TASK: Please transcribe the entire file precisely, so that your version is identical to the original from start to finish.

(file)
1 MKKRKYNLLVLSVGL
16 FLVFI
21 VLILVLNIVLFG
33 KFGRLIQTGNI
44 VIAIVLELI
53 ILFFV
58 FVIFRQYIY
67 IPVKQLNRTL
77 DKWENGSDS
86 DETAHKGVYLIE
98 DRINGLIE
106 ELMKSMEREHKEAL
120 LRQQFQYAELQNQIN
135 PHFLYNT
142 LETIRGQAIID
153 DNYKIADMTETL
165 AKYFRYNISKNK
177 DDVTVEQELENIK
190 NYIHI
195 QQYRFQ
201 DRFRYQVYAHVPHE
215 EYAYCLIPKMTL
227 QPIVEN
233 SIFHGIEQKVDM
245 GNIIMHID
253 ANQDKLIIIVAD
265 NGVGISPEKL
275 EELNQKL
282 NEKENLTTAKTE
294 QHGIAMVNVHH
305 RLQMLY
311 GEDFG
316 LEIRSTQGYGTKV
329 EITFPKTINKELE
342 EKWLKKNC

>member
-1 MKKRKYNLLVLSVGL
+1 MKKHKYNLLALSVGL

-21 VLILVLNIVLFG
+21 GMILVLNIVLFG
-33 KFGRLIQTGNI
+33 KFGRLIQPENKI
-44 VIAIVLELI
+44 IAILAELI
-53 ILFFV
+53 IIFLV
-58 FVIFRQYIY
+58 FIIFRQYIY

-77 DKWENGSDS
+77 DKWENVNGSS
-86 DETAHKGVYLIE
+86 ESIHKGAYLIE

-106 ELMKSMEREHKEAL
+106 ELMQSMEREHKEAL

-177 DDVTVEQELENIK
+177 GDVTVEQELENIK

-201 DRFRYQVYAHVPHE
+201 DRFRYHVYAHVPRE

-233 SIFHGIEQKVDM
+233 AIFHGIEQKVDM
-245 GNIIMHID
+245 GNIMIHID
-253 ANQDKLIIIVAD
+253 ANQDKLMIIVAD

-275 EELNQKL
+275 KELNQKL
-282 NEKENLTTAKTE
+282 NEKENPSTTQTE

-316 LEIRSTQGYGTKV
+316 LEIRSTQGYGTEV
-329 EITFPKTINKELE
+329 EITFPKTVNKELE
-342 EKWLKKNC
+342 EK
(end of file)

1 MKKRKYNLLVLSVGL
16 FLVFI
21 VLILVLNIVLFG
33 KFGRLIQTGNI
44 VIAIVLELI
53 ILFFV
58 FVIFRQYIY
67 IPVKQLNRTL
77 DKWENGSDS
86 DETAHKGVYLIE
98 DRINGLIE
106 ELMKSMEREHKEAL
120 LRQQFQYAELQNQIN
135 PHFLYNT
142 LETIRGQAIID
153 DNYKIADMTETL
165 AKYFRYNISKNK
177 DDVTVEQELENIK
190 NYIHI
195 QQYRFQ
201 DRFRYQVYAHVPHE
215 EYAYCLIPKMTL
227 QPIVEN
233 SIFHGIEQKVDM
245 GNIIMHID
253 ANQDKLIIIVAD
265 NGVGISPEKL
275 EELNQKL
282 NEKENLTTAKTE
294 QHGIAMVNVHH
305 RLQMLY
311 GEDFG
316 LEIRSTQGYGTKV
329 EITFPKTINKELE
342 EKWLKKNC

>member
-1 MKKRKYNLLVLSVGL
+1 MKKHKYNLLALSVGL

-21 VLILVLNIVLFG
+21 GMILVLNIVLFG
-33 KFGRLIQTGNI
+33 KFGRLIQPENKI
-44 VIAIVLELI
+44 IAILAELI
-53 ILFFV
+53 IIFLV
-58 FVIFRQYIY
+58 FIIFRQYIY

-77 DKWENGSDS
+77 DKWENVNGSS
-86 DETAHKGVYLIE
+86 ESIHKGAYLIE

-106 ELMKSMEREHKEAL
+106 ELMQSMEREHKEAL

-177 DDVTVEQELENIK
+177 GDVTVEQELENIK

-201 DRFRYQVYAHVPHE
+201 DRFRYHVYAHVPRE

-233 SIFHGIEQKVDM
+233 AIFHGIEQKVDM
-245 GNIIMHID
+245 GNIMIHID
-253 ANQDKLIIIVAD
+253 ANQDKLMIIVAD

-275 EELNQKL
+275 KELNQKL
-282 NEKENLTTAKTE
+282 NEKENPSTTQTE

-316 LEIRSTQGYGTKV
+316 LEIRSTQGYGTEV
-329 EITFPKTINKELE
+329 EITFPKTVNKELE
-342 EKWLKKNC
+342 EK